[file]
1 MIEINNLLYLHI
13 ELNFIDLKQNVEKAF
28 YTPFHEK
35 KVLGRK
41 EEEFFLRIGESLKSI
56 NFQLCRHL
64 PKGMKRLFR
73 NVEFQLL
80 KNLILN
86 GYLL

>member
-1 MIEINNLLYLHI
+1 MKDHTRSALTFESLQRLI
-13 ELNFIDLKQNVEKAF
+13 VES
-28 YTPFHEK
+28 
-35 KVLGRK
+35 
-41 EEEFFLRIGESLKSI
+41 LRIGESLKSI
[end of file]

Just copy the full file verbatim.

1 MIEINNLLYLHI
13 ELNFIDLKQNVEKAF
28 YTPFHEK
35 KVLGRK
41 EEEFFLRIGESLKSI
56 NFQLCRHL
64 PKGMKRLFR
73 NVEFQLL
80 KNLILN
86 GYLL

>member
-1 MIEINNLLYLHI
+1 MKDHTRSALTFESLQRLI
-13 ELNFIDLKQNVEKAF
+13 VES
-28 YTPFHEK
+28 
-35 KVLGRK
+35 
-41 EEEFFLRIGESLKSI
+41 LRIGESLKSI